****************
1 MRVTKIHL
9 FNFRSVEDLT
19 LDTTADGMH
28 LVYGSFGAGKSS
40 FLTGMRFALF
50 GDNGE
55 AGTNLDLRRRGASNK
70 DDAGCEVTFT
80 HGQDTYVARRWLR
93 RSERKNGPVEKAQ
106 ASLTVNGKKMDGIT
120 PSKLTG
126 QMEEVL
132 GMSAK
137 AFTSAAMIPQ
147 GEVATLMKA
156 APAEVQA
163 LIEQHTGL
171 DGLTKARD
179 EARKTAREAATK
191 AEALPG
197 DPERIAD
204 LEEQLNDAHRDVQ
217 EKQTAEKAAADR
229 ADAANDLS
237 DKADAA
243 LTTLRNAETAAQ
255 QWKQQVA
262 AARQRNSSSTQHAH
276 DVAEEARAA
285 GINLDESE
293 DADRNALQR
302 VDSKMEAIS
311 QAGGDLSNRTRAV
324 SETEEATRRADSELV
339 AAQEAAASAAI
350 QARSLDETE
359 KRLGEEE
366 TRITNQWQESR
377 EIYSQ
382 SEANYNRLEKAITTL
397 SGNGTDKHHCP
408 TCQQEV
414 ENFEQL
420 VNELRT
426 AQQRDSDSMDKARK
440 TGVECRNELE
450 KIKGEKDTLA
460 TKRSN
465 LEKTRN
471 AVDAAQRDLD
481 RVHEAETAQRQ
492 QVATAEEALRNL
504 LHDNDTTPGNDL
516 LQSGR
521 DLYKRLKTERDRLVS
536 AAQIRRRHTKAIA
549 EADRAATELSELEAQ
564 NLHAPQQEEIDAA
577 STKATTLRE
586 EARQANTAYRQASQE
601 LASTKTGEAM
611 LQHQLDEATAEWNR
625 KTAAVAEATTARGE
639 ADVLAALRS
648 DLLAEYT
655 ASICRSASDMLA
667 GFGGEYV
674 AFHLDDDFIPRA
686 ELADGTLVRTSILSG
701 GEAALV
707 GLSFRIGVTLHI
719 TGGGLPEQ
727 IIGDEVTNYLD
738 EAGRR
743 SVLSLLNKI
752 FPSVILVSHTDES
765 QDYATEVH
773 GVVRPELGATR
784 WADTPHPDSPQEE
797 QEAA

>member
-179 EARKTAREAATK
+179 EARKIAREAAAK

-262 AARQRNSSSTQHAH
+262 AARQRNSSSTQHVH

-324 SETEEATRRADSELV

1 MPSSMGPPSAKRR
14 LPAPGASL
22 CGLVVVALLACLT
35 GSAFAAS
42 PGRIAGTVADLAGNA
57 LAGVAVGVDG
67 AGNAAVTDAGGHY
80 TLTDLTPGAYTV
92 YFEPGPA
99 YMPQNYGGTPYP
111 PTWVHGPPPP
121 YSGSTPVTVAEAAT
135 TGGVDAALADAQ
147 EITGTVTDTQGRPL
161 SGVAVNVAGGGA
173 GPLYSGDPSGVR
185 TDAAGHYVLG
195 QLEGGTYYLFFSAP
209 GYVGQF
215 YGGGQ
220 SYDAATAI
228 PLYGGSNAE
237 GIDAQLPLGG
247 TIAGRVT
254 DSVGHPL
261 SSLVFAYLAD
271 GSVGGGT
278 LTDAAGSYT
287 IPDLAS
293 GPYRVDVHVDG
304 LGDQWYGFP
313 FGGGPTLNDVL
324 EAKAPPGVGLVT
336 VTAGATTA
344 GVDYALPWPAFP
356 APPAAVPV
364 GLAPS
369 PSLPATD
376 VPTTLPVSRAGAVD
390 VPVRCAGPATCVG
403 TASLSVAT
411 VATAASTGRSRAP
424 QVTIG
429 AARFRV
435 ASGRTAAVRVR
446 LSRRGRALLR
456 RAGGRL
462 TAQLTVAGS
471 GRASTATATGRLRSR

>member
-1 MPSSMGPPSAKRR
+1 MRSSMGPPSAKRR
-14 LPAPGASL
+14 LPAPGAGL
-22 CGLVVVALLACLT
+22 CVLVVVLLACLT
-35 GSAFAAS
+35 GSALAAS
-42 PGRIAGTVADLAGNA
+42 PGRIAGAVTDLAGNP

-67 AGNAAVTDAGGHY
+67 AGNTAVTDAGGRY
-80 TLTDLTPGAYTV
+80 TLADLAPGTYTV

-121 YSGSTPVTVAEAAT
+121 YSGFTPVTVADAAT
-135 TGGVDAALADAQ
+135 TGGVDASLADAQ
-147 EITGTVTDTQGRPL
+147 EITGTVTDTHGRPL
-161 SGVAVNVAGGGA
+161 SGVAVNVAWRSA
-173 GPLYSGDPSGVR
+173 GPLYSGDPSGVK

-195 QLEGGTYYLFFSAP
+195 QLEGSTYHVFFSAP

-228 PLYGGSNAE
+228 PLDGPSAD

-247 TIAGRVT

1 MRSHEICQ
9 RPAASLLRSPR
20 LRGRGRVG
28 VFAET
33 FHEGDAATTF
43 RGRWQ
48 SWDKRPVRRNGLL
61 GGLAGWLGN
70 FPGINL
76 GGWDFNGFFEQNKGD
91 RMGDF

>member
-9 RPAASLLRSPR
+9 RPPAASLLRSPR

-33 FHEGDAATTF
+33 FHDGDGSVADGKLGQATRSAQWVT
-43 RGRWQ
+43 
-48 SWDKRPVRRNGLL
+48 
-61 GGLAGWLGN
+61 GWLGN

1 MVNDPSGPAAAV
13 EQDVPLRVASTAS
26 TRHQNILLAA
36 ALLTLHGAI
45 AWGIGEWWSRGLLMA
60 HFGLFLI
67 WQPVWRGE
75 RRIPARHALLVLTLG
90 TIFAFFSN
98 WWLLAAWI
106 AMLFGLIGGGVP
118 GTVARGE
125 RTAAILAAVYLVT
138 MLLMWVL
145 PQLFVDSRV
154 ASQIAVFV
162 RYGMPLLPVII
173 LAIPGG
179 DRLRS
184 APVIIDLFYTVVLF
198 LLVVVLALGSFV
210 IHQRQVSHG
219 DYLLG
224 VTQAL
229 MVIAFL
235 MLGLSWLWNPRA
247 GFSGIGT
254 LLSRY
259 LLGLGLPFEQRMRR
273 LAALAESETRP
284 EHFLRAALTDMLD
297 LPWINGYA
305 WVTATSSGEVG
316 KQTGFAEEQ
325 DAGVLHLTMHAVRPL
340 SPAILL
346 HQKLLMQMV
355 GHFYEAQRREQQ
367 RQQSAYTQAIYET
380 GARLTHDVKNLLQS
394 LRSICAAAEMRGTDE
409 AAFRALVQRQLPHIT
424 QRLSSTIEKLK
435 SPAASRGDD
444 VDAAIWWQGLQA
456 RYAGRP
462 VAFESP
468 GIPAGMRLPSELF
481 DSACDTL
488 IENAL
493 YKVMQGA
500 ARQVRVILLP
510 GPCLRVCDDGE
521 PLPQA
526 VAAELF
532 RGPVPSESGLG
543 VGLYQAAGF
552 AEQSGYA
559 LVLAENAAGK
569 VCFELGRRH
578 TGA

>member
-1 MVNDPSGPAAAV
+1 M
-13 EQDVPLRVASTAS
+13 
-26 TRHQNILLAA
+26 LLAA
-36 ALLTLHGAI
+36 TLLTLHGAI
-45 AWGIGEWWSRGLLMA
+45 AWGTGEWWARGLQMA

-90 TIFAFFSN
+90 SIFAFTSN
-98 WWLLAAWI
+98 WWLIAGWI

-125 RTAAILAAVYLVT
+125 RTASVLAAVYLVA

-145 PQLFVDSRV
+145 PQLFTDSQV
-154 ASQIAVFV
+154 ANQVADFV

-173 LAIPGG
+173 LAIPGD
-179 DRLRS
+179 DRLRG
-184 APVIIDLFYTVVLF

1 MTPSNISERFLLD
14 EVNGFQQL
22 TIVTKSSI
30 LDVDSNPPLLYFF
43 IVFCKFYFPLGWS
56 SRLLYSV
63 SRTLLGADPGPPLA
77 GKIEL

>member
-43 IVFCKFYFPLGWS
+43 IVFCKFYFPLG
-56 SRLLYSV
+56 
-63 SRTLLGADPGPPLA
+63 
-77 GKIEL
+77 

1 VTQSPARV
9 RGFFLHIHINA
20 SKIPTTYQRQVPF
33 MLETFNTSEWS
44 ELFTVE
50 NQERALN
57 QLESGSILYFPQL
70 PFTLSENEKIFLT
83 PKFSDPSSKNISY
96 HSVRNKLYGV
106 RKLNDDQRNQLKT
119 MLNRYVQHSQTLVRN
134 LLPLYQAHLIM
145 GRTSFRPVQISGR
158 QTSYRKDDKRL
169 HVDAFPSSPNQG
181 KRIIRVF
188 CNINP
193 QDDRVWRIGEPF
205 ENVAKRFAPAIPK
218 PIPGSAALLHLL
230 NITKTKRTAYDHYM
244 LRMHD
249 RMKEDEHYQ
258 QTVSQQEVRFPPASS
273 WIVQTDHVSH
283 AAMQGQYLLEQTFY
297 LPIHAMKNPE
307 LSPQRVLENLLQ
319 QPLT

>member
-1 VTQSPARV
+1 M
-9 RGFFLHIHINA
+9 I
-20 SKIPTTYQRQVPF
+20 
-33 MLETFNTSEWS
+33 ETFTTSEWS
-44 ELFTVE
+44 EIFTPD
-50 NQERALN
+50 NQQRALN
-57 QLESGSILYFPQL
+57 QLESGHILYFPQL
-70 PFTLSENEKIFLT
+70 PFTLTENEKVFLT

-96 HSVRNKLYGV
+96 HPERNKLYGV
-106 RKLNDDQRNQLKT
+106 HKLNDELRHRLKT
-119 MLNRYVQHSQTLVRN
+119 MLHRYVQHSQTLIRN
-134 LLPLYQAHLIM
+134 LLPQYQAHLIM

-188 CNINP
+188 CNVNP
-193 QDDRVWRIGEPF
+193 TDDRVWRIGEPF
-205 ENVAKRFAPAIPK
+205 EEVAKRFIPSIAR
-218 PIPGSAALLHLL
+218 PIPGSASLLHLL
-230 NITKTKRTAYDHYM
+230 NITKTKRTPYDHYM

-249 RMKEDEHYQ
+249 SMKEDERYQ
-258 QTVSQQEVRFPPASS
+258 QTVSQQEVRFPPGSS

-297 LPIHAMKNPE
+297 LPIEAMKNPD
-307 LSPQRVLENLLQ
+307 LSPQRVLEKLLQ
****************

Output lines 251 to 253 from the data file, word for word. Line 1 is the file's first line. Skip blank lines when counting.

-1 MVNDPSGPAAAV
+1 M
-13 EQDVPLRVASTAS